Food-fear boy Daniel Harrison to get more treatment abroad

Daniel Harrison Daniel Harrison would not allow his parents to brush his teeth

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The family of an autistic Nottingham boy who has not properly eaten food for five years hope further treatment abroad will help cure him.

Five-year-old Daniel Harrison has a fear of consuming food after he suffered from acid reflux as a baby.

In 2011, his family raised £25,000 for treatment at a specialist Austrian clinic which helped Daniel to accept liquid food orally.

The NHS has agreed to fund further therapy in Austria worth £6,000.

The treatment is designed to encourage Daniel to take both food and liquid.

It is hoped, when they return, Daniel will be able to consume some sort of food, even if it is a puree.

Before Daniel went to the clinic in Graz, he had to be fed through a tube in his stomach and would also not allow his parents to brush his teeth.

'Dark places'

Kevin Harrison, Daniel's father, said: "Because of Daniel's autism it makes him worse, it makes him think something is trying to hurt him, so his instinct is 'no'."

After one month in Austria he allowed his parents to feed him a milk solution, with a special cup.

He also drinks water which has prevented him from dehydrating.

Mr Harrison said the public's help was overwhelming when he was raising money last year but admitted it has been tough for him and his family.

Daniel Harrison drinking water Daniel made progress when he started drinking water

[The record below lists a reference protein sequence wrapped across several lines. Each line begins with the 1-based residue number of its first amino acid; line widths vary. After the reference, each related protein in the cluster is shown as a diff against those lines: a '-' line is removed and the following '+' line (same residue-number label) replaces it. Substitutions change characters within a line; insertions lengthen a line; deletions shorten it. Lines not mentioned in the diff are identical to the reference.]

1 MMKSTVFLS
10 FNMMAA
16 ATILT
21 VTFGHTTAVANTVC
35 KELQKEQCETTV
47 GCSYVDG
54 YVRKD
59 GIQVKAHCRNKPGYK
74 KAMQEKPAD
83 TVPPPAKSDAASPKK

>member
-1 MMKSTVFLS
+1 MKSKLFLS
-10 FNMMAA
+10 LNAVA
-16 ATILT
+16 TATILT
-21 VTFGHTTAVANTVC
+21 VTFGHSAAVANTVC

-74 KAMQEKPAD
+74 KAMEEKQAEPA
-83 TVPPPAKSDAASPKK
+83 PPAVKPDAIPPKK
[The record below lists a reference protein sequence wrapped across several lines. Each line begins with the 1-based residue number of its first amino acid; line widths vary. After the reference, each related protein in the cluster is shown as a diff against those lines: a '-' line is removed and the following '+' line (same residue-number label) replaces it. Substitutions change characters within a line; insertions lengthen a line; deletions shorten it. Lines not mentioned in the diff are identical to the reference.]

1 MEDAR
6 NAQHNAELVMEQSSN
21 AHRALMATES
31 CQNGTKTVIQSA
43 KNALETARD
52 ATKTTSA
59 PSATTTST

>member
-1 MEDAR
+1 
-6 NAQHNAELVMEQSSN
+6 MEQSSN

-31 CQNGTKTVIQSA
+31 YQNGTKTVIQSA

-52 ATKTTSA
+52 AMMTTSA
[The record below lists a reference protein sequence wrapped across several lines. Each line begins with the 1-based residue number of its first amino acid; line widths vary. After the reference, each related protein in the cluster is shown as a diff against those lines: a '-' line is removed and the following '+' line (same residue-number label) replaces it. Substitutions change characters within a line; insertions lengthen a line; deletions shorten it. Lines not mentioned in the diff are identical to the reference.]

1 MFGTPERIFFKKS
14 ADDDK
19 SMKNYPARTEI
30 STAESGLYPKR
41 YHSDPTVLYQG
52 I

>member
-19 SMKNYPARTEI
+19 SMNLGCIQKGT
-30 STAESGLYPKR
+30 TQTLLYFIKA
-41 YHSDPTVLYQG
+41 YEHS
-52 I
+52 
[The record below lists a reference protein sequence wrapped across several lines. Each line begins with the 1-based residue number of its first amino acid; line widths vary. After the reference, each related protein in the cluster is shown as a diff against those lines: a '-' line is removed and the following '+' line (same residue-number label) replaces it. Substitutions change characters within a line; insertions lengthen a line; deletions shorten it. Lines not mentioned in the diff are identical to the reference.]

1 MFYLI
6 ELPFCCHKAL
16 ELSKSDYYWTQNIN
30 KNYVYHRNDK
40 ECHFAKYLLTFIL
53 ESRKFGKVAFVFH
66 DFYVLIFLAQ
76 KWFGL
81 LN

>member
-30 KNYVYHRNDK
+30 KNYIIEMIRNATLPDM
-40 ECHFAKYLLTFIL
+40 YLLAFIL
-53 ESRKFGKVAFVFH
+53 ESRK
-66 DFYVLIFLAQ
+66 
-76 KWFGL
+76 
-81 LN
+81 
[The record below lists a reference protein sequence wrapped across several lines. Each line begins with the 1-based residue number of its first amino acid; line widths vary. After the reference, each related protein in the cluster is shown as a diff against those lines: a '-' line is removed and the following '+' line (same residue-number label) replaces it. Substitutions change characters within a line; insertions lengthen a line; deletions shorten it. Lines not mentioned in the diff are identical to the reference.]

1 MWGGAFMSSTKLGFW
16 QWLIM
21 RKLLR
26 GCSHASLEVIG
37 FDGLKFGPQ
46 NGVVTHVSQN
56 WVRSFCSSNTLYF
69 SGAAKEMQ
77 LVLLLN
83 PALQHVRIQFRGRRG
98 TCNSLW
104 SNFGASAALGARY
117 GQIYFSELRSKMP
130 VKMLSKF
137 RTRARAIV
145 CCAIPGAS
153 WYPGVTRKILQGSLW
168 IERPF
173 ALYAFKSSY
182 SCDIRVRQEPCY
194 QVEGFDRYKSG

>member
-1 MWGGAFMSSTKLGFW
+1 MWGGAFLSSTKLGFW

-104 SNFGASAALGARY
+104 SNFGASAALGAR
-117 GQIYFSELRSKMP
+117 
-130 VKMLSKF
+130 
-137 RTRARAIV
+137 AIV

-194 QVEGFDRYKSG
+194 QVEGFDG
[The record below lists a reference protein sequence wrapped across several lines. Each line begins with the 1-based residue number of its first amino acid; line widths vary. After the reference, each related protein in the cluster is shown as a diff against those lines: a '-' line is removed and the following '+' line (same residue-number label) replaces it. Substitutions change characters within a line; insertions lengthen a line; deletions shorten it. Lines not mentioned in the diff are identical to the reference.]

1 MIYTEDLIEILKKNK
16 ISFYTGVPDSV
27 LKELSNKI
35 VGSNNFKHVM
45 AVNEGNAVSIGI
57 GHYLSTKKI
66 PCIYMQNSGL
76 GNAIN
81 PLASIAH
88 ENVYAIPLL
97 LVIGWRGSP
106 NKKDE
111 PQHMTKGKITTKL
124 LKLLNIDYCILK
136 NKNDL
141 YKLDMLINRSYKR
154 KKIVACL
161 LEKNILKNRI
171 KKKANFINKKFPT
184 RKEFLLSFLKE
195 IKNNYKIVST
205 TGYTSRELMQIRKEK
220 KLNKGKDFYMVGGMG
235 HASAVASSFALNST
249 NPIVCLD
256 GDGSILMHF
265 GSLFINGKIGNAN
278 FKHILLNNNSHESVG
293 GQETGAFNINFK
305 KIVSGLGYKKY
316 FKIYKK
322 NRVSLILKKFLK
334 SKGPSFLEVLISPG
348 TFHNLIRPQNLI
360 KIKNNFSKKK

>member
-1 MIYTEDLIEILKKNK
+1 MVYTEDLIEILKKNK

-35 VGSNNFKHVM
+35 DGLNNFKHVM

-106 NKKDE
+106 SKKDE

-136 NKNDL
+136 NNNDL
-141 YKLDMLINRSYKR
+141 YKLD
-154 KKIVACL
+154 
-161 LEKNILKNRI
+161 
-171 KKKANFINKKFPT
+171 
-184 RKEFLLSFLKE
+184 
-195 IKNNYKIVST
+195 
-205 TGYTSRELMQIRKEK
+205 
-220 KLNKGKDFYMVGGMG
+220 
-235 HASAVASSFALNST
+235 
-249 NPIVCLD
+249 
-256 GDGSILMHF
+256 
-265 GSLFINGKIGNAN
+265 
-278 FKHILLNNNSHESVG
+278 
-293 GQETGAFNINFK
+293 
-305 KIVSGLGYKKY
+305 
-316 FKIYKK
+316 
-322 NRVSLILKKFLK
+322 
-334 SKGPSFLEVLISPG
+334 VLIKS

"I was in some really dark places at times," he said.

During one day in Graz he had to restrain a screaming Daniel, while syringing liquid into his mouth.

"I've become very strong-minded, strong-willed and now it's not a question of when he will eat, it's a question of how soon he will eat," he said.

Following the family's first self-financed trip, Mr Harrison said he had convinced the NHS to pick up the cost of the second round of treatment, but the family will have to pay for flights and accommodation.

He said: "I have tangible proof it [the last course of treatment] worked, in theory it saved the NHS money.

"We don't use a £2,000 feeding chair anymore, no special syringes or transport costs."

A spokesperson from NHS Nottinghamshire County said: "We are committed to improving the health and wellbeing of the people of Nottinghamshire.

"We are unable to comment on individual cases."

Daniel, his father, his mother Catherine, and sister Hannah, will return to Graz on 12 August for two further weeks treatment.

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